INDIANAPOLIS — Former Cleveland Browns running back Earnest Byner will interview on Friday for the Tennessee Titans’ running backs coach position.
Titans coach Jeff Fisher confirmed the interview on Thursday.
The Titans are looking for a replacement for Sherman Smith, who left after 13 seasons with the team to become the Washington Redskins’ offensive coordinator.
“There is the potential that I’ll interview one, maybe two college running backs coaches, and a couple of guys that have a lot of experience [in the NFL]. I am going to interview Earnest Byner on Friday,” Fisher said.
Byner, 45, coached with the Baltimore Ravens from 1998-2003 and has spent the past three seasons with the Redskins as running backs coach. He was left without a job there once new coach Jim Zorn was hired and brought in Stump Mitchell to coach running backs.
Byner played 14 seasons in the NFL with the Browns, Redskins and Ravens, rushing for 8,261 yards and 56 touchdowns.
CRUMPLER UPDATE: The Titans have been very open in their pursuit of former Falcon Alge Crumpler, even as a number of teams pursue the recently released tight end.
“We’re one of a number of clubs that has expressed interest. We’ll just have to wait and see,” Fisher said. “If the timing is right, and the interest is there and it’s a good deal for both parties, we could get something done.”
If the Titans could broker such a deal before the opening of free agency, it could help cross one need off Tennessee’s free agent/draft list.
“That would be significant for us,” Fisher said of being able to fill the need at tight end.
FREE AGENCY: Fisher indicated that the Titans appear to have a realistic shot at keeping several key unrestricted free agents. With Albert Haynesworth franchised, the players at the top of Tennessee’s list now are defensive ends Antwan Odom and Travis LaBoy, receiver Justin Gage, guard Jacob Bell and perhaps tight end Ben Hartsock.
“Our desire is to keep most, if not all of our own, from becoming unrestricted. We do feel good with where we are. We still have some time, and feel like for the most part, things have gone very well,” Fisher said.
FREE TO GO: The two top free agent wide receivers were not hit with the franchise tag by Thursday’s deadline.
New England chose not to franchise Randy Moss, who enjoyed a record-setting season with 23 touchdowns, but a long-term agreement with the Patriots is still probable.
Meanwhile, Chicago elected not to franchise Bernard Berrian, who caught 71 passes for the Bears this past season.
The Titans could get in the mix for Berrian, whom the Bears would like to keep in Chicago, according to coach Lovie Smith on Thursday.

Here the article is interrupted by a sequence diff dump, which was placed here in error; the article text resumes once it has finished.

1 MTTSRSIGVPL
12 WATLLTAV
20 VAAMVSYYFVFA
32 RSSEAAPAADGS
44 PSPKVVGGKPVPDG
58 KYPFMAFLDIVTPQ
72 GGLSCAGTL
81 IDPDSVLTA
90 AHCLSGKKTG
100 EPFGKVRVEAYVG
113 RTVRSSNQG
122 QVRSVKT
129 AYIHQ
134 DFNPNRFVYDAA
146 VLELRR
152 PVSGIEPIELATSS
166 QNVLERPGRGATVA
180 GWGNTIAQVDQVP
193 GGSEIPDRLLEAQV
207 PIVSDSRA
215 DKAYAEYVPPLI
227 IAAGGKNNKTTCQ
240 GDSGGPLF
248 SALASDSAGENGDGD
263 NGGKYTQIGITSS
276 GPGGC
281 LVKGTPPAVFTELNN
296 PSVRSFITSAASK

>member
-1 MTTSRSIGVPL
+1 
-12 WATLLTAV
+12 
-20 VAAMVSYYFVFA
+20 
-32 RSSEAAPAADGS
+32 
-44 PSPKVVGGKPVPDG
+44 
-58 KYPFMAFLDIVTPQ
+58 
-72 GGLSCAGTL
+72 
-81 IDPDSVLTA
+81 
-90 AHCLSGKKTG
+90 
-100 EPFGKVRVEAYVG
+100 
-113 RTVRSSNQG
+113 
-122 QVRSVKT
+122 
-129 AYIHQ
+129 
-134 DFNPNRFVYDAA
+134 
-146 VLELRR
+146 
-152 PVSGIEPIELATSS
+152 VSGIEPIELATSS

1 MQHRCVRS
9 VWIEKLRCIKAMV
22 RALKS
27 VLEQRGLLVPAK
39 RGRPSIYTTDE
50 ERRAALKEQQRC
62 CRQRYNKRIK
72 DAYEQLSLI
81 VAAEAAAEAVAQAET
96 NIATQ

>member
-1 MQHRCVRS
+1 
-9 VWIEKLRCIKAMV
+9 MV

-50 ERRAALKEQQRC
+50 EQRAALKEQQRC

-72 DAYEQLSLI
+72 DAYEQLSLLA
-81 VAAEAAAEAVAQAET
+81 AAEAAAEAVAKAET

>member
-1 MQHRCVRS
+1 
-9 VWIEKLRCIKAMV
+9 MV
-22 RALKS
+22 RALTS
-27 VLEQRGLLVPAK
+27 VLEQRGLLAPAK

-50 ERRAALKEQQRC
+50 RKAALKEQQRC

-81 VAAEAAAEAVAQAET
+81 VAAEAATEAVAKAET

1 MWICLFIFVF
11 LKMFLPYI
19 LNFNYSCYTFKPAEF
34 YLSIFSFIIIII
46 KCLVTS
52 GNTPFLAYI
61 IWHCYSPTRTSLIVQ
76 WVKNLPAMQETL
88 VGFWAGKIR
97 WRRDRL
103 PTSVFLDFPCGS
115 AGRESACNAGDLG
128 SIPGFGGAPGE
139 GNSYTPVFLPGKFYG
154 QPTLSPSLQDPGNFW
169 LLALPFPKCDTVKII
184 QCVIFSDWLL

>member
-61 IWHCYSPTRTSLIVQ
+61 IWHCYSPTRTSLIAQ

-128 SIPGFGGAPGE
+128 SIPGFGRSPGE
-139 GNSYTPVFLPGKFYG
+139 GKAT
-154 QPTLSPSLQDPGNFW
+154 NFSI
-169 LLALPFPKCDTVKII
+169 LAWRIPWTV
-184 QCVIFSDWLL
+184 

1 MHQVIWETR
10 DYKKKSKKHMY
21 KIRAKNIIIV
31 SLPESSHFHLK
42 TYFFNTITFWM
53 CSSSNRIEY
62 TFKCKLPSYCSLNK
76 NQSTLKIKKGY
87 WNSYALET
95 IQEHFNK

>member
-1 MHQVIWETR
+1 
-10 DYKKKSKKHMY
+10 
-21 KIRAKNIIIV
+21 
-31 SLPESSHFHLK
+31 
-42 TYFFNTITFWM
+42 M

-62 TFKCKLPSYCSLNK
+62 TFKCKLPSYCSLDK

MCCAREINS OUT?: Former Titans receiver Justin McCareins didn’t exactly receive a glowing endorsement when Jets coach Eric Mangini was asked about his role with the New York Jets this season.
McCareins has a $1.08 million base salary for 2008, and Mangini was asked specifically what role McCareins might fit for the coming season, if at all. Mangini did not mention McCareins by name in his answer.
“It’s like any other player on the team. He will be evaluated, and we’ll look at it and see what happens, where the competition unfolds. We’re very open, and it’s something we believe in, playing the best players and giving the best guys a chance to play,” Mangini said.
McCareins’ production dipped to just 19 catches for 232 yards in 2007.
SPYGATE UPDATE: NFL commissioner Roger Goodell briefed the league’s competition regarding the New England Patriots taping of defensive signals and explained why the evidence was destroyed.
Fisher, the committee’s co-chairman, was asked why teams weren’t just allowed to tape other teams' signals since teams dissect game tape of opponents regularly and do advance scouting work.
“The genesis of the rule is that we all are going to stay in the same competitive situation from this standpoint,” Fisher said. “We’re going to have a sideline tape, we’re going to have an end zone tape. We’re going to have Polaroids of which we’re going to have a couple of shots.
“That’s the only electronic devices we’re going to allow on the sidelines. We can allow as a committee to let things unfold, and we’d be in a Star Wars age of football, and we don’t want to do that. We have rules we abide by, and when the rules are violated, you’re going to suffer the consequences.”
Fisher said to his knowledge no other team has done any illegal videoing of signals or games.
“I don’t think they have been unfairly singled out. They have been punished for it, and we have moved on,” Fisher said.
“Not everybody does it. That’s a misunderstanding. There is not a by-law against sitting up in a press box and taking notes with binoculars as fast as you can. But there is a bylaw against taping signals on the sideline, and that was the issue.”
PLAYOFF RESEEDING: An issue being considered by the competition committee that could be voted on in April is the possible reseeding of playoff teams to try and keep end-of-season games competitive. Last year, the Titans sneaked in to the playoffs with a win over the Indianapolis Colts here that had no bearing for Indy’s playoff seeding, but did keep Cleveland out.
Fisher is still listening to discussion before he says one way or the other which he is in favor of.
“You have to place an emphasis on winning the division,” Fisher said. “How would you feel if you were a division winner, and you had to go on the road and play a wild-card team at home? The other side of that is how would you feel if you were a 12-4 wild-card team and you had to go play a 10-6 division winner? There’s a lot of things that need to be examined. At this point without having discussed it, I really can’t give you my opinion.”